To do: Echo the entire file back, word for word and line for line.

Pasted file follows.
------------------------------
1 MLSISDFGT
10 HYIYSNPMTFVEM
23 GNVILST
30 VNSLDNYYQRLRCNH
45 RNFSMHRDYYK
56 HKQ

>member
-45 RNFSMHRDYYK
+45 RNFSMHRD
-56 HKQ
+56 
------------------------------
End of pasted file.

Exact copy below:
1 MLSISDFGT
10 HYIYSNPMTFVEM
23 GNVILST
30 VNSLDNYYQRLRCNH
45 RNFSMHRDYYK
56 HKQ

>member
-45 RNFSMHRDYYK
+45 RNFSMHRD
-56 HKQ
+56 